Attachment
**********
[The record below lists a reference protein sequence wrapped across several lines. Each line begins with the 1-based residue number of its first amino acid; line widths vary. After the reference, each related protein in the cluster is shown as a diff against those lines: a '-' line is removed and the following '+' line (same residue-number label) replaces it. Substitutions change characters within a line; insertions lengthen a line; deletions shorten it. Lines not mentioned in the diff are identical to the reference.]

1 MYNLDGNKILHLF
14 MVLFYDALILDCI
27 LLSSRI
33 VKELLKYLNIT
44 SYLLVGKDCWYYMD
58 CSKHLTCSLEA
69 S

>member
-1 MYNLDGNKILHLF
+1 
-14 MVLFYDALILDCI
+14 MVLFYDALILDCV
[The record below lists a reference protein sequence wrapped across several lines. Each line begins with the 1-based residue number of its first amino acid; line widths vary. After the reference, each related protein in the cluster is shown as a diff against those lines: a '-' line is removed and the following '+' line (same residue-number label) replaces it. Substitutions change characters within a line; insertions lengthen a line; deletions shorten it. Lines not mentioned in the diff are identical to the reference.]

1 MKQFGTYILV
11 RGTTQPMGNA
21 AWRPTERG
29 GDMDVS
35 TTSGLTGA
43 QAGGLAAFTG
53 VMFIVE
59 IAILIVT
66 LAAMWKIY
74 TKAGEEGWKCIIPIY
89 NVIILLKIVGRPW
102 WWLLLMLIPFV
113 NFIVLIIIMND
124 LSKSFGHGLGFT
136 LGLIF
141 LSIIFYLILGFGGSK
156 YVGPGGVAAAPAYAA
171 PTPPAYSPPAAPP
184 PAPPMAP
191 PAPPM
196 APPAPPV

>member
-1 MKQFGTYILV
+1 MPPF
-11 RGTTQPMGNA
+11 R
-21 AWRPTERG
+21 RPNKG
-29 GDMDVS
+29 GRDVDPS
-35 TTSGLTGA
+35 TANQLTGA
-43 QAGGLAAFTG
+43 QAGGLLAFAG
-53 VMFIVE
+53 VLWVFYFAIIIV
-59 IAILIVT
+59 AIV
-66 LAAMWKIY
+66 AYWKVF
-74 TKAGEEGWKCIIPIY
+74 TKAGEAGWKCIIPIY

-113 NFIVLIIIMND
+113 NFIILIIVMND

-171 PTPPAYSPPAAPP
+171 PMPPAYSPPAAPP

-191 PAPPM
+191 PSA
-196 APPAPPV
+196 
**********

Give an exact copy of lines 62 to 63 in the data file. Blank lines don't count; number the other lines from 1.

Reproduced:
+191 PSA
-196 APPAPPV